Fertilizers as Dangerous Substances – Lest We Forget (Again)

By March 23, 2016 January 29th, 2020 Safety

West, TX – April 17, 2013

As we approach the third anniversary of the catastrophic explosion involving ammonium nitrate fertilizer in West, TX, the US Chemical Safety Board (CSB) recently released the final report of their investigation into the disaster.

On April 17, 2013 during a fire at a fertilizer storage and distribution centre, a town was devastated when about 30 tons of fertilizer grade ammonium nitrate (FGAN), from a stored total of 40-60 tons, exploded.

Dangerously Close

The CSB conclusion examined the lack of awareness of the general hazard properties of ammonium nitrate (AN) on both the storage arrangements for the FGAN; and the response of emergency personnel to the incident. A related factor in the devastation was the gradual encroachment of residential/institutional property uses to the distribution facility. These failures resulted in the deaths of 15 people, including 12 emergency responders.

A video reconstructing the incident is available from the CSB »

In Spring a Growers Fancy … Turns to Thoughts of … Fertilizer
(with apologies to Alfred, Lord Tennyson)

Nitrogen is one of the four essential nutrients; along with hydrogen, oxygen and carbon; for the plants that are essential to human nutrition. Plants obtain hydrogen, oxygen and carbon fairly easily from carbon dioxide and water.

Nitrogen, however, is rarely found naturally in a form that can be used directly by the plants in quantities conducive to producing a viable food source. Often the form most efficiently consumed by plants, practically available for crop production, is found as either ammonia or ammonium nitrate.

Both of these ingredients have uses other than as crop nutrients – e.g. refrigeration, cleaning, pollutant scrubbing, etc. for ammonia; and explosives (UN0222), cold packs, etc. for AN.

Due to its pungent odour in all applications, ammonia hazards are fairly obvious to most people dealing with it. (Some of the initial reports emphasized the anhydrous ammonia at the facility- although ammonium nitrate turned out to be much more deadly).

Even in transportation, there is a requirement to signal the inhalation hazards associated with the anhydrous (commonly used as a soil-injected fertilizer) ammonia. Despite this, there are fatalities all too often resulting from anhydrous ammonia exposure (viz a worker in Medicine Hat, AB in December when a valve opened after being accidentally struck by a piece of equipment during a weatherproofing operation.

FGAN, on the other hand, seems to be of lesser concern to a broader population despite its classification as an oxidizer (UN2067) or conditionally as a Class 9 miscellaneous substance (UN2071). There is a fine line between the physical form/composition sold as fertilizer and the transformation to an explosive when the form changes or there is the addition of fuel components.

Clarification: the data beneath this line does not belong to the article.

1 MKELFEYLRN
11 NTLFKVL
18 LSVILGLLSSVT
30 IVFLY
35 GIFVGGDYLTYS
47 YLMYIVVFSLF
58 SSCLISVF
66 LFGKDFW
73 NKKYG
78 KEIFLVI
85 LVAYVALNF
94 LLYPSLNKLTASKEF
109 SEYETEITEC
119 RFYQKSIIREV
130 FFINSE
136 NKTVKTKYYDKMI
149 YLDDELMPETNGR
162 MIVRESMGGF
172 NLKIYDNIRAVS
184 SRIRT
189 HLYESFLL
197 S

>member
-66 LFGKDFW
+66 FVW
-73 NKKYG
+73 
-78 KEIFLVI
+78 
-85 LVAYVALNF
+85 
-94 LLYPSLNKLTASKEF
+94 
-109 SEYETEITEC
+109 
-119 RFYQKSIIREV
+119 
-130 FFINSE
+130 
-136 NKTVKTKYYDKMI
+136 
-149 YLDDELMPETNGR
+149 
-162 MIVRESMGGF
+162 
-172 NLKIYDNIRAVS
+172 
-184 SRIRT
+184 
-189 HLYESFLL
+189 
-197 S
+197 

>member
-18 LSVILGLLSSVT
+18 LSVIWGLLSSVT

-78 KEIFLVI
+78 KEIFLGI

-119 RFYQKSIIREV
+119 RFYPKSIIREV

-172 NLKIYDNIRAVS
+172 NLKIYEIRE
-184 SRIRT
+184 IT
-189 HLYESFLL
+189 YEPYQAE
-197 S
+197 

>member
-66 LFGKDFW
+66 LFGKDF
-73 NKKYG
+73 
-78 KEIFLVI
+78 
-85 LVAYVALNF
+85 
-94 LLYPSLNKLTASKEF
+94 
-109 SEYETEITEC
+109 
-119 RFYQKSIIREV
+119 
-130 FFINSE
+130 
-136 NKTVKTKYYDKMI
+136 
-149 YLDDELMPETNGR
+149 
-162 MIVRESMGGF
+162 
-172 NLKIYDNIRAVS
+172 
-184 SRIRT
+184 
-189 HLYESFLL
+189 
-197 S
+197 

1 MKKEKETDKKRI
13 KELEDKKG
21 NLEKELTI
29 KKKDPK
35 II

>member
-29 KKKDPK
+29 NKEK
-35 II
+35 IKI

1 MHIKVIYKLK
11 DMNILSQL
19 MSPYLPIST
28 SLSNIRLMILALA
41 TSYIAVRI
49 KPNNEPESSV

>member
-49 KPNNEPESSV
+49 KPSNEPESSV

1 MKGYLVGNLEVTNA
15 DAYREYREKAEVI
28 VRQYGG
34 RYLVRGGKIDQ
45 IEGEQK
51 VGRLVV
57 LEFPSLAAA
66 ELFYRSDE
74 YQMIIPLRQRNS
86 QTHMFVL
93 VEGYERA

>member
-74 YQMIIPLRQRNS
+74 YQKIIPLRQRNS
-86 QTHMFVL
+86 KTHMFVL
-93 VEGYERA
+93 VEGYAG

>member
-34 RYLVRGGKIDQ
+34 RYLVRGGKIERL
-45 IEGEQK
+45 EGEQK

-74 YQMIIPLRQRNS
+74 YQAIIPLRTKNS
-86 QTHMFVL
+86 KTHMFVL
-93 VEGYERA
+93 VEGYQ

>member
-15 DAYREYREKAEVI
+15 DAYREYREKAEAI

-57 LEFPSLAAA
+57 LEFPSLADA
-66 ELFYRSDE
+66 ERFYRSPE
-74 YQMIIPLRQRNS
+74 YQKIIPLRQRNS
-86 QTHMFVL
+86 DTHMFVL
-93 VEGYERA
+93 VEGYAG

History has shown the result of failure to recognize the basic potential of AN to explode in a variety of cases (excluding explosives factories/terrorist activities) involving transportation or storage of what was considered FGAN. Not the least of these is the April 16 (!) 1947 Texas City incident which resulted in 581 fatalities (including 27 first responders on the scene) when 7000 tons FGAN on board a vessel exploded; or a fertilizer storage incident in the Loire district of France in 2003 when a barn fire involving 3-5 tonnes of FGAN detonated injuring 26 people. Fortunately there were no fatalities in the latter incident.



Resources are Available

Hazards of AN are extensively covered under explosives, marine cargo, rail and various environmental/safety regulations. Reputable suppliers of the products put considerable effort into the quality of information on SDS, not just for FGAN, but for other nitrate-containing fertilizers (e.g. urea ammonium nitrate- UAN, which may not be “regulated” in the form used as fertilizer, but none-the-less present similar hazards during a fire).
Fertilizer associations in both the US and Canada have established codes specifically addressing FGAN storage and handling that include concerns regarding the transition of FGAN to an explosive (the same organisations also provide Codes for the safe handling of anhydrous ammonia).



Despite the fact that there are a plethora of regulations around industrial grade AN, all too often the relation of FGAN to these hazards is not well known outside of the directly-regulated community. This was a finding in the St. Romain-en-Jarez (Loire) incident in 2003 and was heavily emphasized in the CSB report of the West incident in 2013. In fact, among its recommendations the CSB recommended the disclaimer “Only Intended for Use When Responding to Transportation Incidents” for the 2016 ERG. Although this specific phrase may not be included, similar wording is expected on the front cover. We can only hope that those relying on this resource recognize that context is key when using any guide.

Read the full CSB report »

Clifton J. Brown

Clifton J. Brown

Clifton Brown has over 35 years of practical experience in the Canadian chemical and manufacturing industries. He has worked in research, quality, environment, health and safety in a range of industries including explosives, pesticides, manufacturing/contract packaging, pharmaceuticals, and specialty chemicals. This experience has provided a basis for dealing with a variety of regulatory approaches that have been useful in implementing and evaluating/auditing compliance. This experience has also been useful in effectively helping others to understand and apply the regulations in a North American context. Clifton represents ICC on the RDC regulatory and safe operations committees, participates in Transport Canada consultations and attends WSPS, CSSE and related activities.